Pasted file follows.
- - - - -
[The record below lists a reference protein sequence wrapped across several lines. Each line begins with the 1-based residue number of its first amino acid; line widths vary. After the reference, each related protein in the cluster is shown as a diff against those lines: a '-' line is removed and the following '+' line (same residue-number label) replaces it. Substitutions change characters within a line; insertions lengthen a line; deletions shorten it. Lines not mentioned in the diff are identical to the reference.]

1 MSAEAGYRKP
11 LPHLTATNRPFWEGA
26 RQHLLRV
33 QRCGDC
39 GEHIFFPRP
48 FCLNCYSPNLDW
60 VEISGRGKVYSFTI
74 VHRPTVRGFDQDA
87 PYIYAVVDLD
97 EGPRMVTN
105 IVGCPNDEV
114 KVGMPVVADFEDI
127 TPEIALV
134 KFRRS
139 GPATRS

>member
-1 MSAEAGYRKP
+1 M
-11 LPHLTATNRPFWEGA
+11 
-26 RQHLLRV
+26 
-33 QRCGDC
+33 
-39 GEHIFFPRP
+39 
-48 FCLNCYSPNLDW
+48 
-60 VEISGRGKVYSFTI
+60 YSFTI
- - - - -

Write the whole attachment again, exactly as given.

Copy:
[The record below lists a reference protein sequence wrapped across several lines. Each line begins with the 1-based residue number of its first amino acid; line widths vary. After the reference, each related protein in the cluster is shown as a diff against those lines: a '-' line is removed and the following '+' line (same residue-number label) replaces it. Substitutions change characters within a line; insertions lengthen a line; deletions shorten it. Lines not mentioned in the diff are identical to the reference.]

1 MSAEAGYRKP
11 LPHLTATNRPFWEGA
26 RQHLLRV
33 QRCGDC
39 GEHIFFPRP
48 FCLNCYSPNLDW
60 VEISGRGKVYSFTI
74 VHRPTVRGFDQDA
87 PYIYAVVDLD
97 EGPRMVTN
105 IVGCPNDEV
114 KVGMPVVADFEDI
127 TPEIALV
134 KFRRS
139 GPATRS

>member
-1 MSAEAGYRKP
+1 M
-11 LPHLTATNRPFWEGA
+11 
-26 RQHLLRV
+26 
-33 QRCGDC
+33 
-39 GEHIFFPRP
+39 
-48 FCLNCYSPNLDW
+48 
-60 VEISGRGKVYSFTI
+60 YSFTI